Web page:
Senate budget negotiators will meet Wednesday morning in a public “conference committee” meeting to start ironing out differences between three fiscal plans: one proposed by Gov. Pat McCrory and two passed by each legislative chamber. The question is whether House conferees will take part.
Sen. Harry Brown, R-Onslow, on Tuesday announced the 10 a.m. meeting of the Senate Conference Committee handling budget negotiations. Spokesmen for House Speaker Thom Tillis, R-Mecklenburg, have not responded to inquiries over whether the House will be there.
Gov. Pat McCrory has urged an open negotiating process, but first he wants the Senate to vote on a “mini-budget” that last week passed the lower chamber unanimously. The House’s adjusted budget would fund teacher and state employee pay raises, tweak several other line items, and leave the bulk of the budget unchanged from the measure enacted last year.
Republicans may control both chambers of the General Assembly, along with the Executive Mansion, but the 2014-15 fiscal year opened without enacting budget adjustments that were discussed throughout the year’s “short” legislative session. That’s hardly a remarkable occurrence, given the state’s recent fiscal history.
According to the state legislative library’s archives, since 1981 the General Assembly has enacted a budget by the June 30 end of the fiscal year only nine times. Tardy budgets have been the norm over this three-decade period, with six being passed in August, two in September, and one — in 1998 — becoming law Oct. 30, the day before Halloween.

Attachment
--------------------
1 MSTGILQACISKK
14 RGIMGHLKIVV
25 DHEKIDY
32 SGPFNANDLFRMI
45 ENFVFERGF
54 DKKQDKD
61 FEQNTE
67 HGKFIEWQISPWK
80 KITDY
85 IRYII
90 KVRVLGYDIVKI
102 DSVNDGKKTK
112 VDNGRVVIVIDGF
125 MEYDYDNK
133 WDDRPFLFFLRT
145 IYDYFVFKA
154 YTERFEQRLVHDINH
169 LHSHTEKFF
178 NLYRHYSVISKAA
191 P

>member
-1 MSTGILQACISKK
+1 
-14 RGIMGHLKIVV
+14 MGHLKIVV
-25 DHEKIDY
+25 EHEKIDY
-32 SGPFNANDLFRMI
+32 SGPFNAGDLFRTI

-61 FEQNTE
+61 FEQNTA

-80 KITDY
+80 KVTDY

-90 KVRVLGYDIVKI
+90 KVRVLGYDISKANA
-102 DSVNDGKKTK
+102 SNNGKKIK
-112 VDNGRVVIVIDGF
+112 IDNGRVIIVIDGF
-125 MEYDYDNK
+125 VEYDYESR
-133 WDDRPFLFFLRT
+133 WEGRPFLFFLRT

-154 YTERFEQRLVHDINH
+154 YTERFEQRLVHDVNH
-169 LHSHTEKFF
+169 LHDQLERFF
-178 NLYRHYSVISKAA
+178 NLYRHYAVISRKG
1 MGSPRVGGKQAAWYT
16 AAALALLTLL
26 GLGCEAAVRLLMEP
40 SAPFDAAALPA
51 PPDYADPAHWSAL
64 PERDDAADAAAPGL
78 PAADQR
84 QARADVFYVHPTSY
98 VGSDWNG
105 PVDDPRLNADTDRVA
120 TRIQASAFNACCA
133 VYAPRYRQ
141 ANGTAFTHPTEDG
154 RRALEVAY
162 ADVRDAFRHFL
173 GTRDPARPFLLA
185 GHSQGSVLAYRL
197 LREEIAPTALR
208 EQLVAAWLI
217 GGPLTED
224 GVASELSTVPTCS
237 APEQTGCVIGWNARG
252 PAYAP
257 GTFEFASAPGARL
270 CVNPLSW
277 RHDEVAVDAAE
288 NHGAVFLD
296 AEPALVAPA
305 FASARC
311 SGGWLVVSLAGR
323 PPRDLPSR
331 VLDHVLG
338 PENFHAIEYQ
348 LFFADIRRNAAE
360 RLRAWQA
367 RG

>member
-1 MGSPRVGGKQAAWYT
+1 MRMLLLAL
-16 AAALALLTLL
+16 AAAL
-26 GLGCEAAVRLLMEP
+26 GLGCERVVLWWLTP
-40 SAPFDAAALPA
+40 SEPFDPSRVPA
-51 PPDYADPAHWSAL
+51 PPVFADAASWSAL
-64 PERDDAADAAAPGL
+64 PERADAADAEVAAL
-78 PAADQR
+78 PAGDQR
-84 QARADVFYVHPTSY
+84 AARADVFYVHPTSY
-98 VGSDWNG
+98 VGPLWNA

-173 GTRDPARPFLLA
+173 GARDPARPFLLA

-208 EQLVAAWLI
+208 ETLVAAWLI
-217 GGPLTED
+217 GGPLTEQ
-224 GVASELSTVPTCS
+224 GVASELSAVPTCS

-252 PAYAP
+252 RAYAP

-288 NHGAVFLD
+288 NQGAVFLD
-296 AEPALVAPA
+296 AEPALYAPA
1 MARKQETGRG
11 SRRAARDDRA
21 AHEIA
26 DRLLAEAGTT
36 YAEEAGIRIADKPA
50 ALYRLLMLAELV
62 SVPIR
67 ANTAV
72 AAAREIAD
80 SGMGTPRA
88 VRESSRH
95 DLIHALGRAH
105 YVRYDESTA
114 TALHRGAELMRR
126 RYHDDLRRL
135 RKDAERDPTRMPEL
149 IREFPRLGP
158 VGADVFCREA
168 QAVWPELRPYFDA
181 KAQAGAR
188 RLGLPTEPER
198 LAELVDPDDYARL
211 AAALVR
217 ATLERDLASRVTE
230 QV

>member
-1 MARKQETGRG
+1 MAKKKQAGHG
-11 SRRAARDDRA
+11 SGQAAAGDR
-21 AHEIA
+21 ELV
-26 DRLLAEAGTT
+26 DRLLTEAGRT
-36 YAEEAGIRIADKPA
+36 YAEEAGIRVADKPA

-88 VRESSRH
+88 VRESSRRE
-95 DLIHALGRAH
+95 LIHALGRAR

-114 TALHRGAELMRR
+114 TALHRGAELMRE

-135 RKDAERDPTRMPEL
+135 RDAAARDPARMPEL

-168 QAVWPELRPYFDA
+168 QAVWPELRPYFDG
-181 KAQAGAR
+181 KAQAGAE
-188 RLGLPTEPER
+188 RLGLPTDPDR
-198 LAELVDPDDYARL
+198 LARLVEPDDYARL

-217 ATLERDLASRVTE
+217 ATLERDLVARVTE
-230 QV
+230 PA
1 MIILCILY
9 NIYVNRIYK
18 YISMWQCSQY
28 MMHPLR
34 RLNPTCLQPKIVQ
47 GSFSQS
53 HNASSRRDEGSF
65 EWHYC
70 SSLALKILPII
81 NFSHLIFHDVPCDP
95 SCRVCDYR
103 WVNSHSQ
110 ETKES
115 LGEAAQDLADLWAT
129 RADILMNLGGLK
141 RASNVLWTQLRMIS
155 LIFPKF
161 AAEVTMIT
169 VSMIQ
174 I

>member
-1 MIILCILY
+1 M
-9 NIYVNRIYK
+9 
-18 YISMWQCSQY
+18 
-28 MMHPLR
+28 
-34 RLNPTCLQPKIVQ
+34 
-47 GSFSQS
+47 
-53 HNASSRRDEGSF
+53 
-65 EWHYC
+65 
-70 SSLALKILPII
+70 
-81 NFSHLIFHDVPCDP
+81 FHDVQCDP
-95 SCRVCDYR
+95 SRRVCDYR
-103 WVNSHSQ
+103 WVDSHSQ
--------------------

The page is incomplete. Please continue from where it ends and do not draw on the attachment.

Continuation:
North Carolina operates on a two-year legislative cycle, with a long session in odd-numbered years and a short session in even-numbered years. A two-year budget is passed in the long session. The General Assembly recalculates budget numbers using updated spending and revenue information in the short session.
In May, legislative leaders of both parties anticipated a quick session, but it’s certain that lawmakers will continue to conduct business after the Independence Day weekend.
Medicaid and teacher pay raises are the primary sticking points in this budget recalibration. Those disagreements have sparked tension and, at times, fiery rhetoric among lawmakers.
McCrory, Tillis, and Senate leader Phil Berger, R-Rockingham, have downplayed the rifts.
“There’s a lot of consensus out there. There are some differences, however, in policy implementation,” McCrory said at a June 25 media event with Tillis at the Executive Mansion championing the governor’s education and teacher pay raise plans.
“All of the plans that have been presented care for education, and are making progress in education,” McCrory said. But he was quick to acknowledge that he preferred his proposal.
He said his plan “is the most pragmatic, visionary, long-term, sustainable plan, and this is the plan that I’m pushing from the executive branch level, and it’s a plan that I am pleased the speaker is not only supporting, but I think he is going to be improving upon it,” McCrory said.
“I’m looking forward to further conversations with my good friends in the Senate, Republican and Democrat, and leaders of the House, Republican and Democrat, who can come together,” the governor added.